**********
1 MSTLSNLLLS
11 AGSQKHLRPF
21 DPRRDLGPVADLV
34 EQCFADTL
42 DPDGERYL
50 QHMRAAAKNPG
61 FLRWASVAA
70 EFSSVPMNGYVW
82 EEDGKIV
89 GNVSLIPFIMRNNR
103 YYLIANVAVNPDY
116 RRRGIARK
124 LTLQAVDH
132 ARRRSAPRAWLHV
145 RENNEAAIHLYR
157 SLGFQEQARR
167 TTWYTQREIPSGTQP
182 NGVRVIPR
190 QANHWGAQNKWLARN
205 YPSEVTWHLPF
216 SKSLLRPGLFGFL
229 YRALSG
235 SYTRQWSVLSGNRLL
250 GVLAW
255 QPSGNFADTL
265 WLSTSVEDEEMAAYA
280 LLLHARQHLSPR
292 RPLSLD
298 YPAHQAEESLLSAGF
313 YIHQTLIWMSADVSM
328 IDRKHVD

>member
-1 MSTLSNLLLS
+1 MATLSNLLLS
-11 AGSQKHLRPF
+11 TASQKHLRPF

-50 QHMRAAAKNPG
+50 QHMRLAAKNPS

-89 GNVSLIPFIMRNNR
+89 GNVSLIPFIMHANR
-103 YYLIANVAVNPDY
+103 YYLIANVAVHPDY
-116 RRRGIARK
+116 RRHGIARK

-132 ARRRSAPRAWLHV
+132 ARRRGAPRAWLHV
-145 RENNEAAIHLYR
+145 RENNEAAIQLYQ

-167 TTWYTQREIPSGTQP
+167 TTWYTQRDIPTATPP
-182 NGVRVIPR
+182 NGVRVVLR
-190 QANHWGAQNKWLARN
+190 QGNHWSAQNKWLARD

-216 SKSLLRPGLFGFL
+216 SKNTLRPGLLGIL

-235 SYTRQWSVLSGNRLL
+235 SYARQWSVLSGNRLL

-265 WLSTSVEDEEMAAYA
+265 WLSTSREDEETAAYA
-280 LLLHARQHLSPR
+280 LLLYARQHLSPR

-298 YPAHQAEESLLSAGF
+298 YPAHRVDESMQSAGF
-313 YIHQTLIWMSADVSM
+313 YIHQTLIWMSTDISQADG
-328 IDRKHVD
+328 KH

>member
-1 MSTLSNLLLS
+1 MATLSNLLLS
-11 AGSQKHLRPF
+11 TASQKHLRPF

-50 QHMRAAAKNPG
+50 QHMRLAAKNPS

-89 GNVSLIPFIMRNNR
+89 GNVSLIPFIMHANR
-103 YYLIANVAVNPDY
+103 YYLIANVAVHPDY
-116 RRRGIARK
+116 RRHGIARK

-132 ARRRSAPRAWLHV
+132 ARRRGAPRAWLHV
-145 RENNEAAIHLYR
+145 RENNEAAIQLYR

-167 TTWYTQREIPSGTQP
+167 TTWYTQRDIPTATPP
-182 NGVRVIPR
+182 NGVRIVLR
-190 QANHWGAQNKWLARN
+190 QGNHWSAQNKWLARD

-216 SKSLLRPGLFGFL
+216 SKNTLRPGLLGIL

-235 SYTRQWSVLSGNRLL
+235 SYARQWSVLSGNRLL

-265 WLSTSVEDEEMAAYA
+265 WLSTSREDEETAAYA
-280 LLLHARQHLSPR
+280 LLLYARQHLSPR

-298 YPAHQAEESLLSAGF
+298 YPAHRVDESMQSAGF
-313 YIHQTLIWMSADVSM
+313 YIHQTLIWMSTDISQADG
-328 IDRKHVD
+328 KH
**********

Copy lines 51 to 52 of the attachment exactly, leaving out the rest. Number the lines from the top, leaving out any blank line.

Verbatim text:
-182 NGVRVIPR
+182 NGVRVVLR